One fact I especially enjoy about our field is that there is an exception to just about every rule—even my own “rule” that dollar goals don’t work in well-run legacy giving programs. Indeed, I know of at least one organization that uses annual dollar goals effectively: American Cancer Society. Each staff person has a dollar goal. At first, this may seem counterintuitive to the discussion above. However, the system works very well. The dollar goal is supported by other goals, including the numbers of asks and visits. For a bequest commitment, a low average is used, ~$30,000, based on decades of results.
Two decades ago, planned giving committees usually had a major focus on including professional advisors as committee members, specifically in the three classic practices intersecting our field, often desired in this order of importance: estate planning attorneys, those in the financial services industry, and CPAs. The thinking was that advisors, if not bringing in gifts through their own clients, could offer pro bono technical help in securing planned gifts.
These committees often functioned as a subcommittee of the organization’s board development committee. Most provided program overview as well, from the volunteer perspective. This approach changed some over the years. Larger organizations with capacity often established a planned giving committee that included only those who had made a planned gift as well as a distinct professional-advisor committee to offer technical support. Smarter versions of the planned giving committee also included members not necessarily on the organization’s board. Sometimes members provided stewardship to other planned givers; however, they rarely made solicitations.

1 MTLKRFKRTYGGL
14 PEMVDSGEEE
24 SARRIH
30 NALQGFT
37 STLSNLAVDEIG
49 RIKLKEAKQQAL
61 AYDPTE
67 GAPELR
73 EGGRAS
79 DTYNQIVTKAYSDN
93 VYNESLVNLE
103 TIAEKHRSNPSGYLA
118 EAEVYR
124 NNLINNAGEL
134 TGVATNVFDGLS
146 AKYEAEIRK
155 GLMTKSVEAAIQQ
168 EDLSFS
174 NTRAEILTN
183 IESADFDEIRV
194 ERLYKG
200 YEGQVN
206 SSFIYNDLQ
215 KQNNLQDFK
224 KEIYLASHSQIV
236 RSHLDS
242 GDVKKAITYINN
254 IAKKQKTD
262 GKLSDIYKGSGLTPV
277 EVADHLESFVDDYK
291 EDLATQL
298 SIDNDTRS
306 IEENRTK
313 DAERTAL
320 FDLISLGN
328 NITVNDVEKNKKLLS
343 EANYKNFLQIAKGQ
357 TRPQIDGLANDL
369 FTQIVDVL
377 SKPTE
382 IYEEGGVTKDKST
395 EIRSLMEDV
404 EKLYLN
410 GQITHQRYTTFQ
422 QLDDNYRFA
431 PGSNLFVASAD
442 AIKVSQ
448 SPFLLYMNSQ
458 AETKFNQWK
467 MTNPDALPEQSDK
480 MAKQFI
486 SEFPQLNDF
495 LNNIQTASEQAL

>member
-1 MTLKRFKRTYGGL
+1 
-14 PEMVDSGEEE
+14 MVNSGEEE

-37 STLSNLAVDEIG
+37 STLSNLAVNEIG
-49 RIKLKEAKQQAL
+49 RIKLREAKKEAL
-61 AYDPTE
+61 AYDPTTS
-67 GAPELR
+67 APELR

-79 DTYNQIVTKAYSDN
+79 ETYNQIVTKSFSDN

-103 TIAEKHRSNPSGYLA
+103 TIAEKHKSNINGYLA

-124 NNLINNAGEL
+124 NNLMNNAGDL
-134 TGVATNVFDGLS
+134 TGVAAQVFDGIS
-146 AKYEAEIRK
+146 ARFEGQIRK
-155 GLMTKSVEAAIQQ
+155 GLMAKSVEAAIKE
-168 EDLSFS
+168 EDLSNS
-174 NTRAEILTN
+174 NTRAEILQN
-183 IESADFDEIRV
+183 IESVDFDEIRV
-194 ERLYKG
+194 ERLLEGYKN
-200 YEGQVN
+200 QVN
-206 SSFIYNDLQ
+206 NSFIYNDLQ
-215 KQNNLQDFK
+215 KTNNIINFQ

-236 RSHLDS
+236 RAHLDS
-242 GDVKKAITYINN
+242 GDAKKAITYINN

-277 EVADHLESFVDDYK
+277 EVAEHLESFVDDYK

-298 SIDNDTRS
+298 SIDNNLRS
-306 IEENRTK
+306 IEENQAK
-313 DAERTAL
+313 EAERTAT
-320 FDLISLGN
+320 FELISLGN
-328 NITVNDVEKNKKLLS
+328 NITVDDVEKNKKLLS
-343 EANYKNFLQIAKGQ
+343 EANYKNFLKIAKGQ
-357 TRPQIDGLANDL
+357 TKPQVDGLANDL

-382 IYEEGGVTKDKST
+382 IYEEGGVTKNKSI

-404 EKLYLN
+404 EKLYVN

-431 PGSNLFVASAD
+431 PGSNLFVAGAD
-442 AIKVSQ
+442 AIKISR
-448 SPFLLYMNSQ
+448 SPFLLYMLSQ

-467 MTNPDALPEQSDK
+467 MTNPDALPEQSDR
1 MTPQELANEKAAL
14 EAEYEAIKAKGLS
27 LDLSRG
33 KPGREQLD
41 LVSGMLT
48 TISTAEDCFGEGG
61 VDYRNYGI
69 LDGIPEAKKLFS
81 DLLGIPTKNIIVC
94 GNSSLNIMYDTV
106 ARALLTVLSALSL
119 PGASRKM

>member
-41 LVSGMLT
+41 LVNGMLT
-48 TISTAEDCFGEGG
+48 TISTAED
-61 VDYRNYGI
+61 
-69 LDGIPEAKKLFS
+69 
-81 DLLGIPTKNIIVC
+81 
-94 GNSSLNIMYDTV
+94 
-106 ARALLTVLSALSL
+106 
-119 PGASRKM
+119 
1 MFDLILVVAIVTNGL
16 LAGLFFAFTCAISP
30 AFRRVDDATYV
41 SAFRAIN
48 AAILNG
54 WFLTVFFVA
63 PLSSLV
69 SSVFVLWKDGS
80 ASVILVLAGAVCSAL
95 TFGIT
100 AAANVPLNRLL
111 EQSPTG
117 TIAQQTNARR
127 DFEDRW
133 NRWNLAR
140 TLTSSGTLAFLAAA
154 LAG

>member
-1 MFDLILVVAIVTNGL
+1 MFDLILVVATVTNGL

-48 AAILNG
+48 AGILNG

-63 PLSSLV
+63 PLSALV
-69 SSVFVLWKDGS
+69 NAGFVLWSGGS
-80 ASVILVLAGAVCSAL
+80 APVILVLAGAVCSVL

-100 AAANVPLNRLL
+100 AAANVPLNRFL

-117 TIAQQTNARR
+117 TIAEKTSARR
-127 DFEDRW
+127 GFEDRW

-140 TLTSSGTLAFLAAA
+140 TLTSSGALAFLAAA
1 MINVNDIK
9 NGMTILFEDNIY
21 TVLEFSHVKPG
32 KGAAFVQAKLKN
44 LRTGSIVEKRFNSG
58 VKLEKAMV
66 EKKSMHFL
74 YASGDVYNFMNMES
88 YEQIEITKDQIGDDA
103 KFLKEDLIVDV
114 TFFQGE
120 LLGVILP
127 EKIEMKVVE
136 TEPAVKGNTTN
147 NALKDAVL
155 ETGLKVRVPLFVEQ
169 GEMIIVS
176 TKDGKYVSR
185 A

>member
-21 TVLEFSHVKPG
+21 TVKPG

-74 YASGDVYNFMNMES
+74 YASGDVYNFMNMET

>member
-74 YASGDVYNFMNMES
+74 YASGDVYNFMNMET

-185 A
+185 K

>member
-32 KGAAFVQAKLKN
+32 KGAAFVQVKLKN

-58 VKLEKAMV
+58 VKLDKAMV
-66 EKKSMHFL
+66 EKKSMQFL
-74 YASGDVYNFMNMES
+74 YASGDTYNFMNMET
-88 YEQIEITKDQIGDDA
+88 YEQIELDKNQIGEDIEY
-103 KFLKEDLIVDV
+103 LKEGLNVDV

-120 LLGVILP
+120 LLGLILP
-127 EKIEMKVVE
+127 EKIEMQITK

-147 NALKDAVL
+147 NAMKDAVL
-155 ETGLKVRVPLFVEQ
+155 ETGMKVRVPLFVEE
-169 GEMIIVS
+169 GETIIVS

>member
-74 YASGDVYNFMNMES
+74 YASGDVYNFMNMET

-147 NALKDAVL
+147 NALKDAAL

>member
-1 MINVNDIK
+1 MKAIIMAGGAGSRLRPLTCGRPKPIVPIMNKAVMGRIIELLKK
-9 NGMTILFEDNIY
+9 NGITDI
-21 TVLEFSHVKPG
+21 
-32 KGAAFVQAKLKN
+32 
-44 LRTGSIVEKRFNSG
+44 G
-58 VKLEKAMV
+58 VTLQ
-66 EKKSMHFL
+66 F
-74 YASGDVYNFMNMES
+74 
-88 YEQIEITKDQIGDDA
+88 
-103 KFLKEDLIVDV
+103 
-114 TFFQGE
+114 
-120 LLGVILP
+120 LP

In the new paradigm of legacy giving, the committee has further evolved to not only require legacy commitment for participation, but also requires actively soliciting others through the one-on-one legacy ask. Committee members help identify suspects, many of whom they will, hopefully, cultivate for an eventual legacy ask. Members also help with stewardship, program planning, and evaluation.
For the legacy committee to succeed, you need to ensure that its effort is adequately staffed. This includes providing scripts and letter templates and tracking activity. Regular contact and coaching are crucial to gaining and maintaining momentum. Otherwise, this type of committee becomes a “make-work” effort with few results. It is important to reward success with praise and to make the work visible by spreading the word to other members of the legacy giving committee, the board development committee, development staff, and other key staff such as the CEO and CFO. Smaller nonprofits with a development director or lone executive director responsible for legacy program implementation will especially benefit from this leveraged approach.